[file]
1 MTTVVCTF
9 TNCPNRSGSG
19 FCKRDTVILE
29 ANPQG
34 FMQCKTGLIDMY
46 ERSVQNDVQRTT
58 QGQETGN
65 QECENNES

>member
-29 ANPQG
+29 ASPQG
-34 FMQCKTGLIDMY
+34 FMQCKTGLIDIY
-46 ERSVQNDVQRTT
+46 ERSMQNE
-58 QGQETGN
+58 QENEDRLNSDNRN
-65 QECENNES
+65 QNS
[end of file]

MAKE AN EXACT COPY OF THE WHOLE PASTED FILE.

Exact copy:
1 MTTVVCTF
9 TNCPNRSGSG
19 FCKRDTVILE
29 ANPQG
34 FMQCKTGLIDMY
46 ERSVQNDVQRTT
58 QGQETGN
65 QECENNES

>member
-29 ANPQG
+29 ASPQG
-34 FMQCKTGLIDMY
+34 FMQCKTGLIDIY
-46 ERSVQNDVQRTT
+46 ERSMQNE
-58 QGQETGN
+58 QENEDRLNSDNRN
-65 QECENNES
+65 QNS